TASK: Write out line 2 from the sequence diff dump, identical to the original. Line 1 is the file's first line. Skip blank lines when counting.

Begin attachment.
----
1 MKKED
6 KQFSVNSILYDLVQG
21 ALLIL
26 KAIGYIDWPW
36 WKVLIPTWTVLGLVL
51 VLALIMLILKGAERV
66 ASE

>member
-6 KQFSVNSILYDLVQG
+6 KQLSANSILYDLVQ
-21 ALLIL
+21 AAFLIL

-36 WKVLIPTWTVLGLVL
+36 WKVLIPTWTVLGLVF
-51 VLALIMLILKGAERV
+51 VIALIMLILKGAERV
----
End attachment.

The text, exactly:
6 KQFSVNSILYDLVQG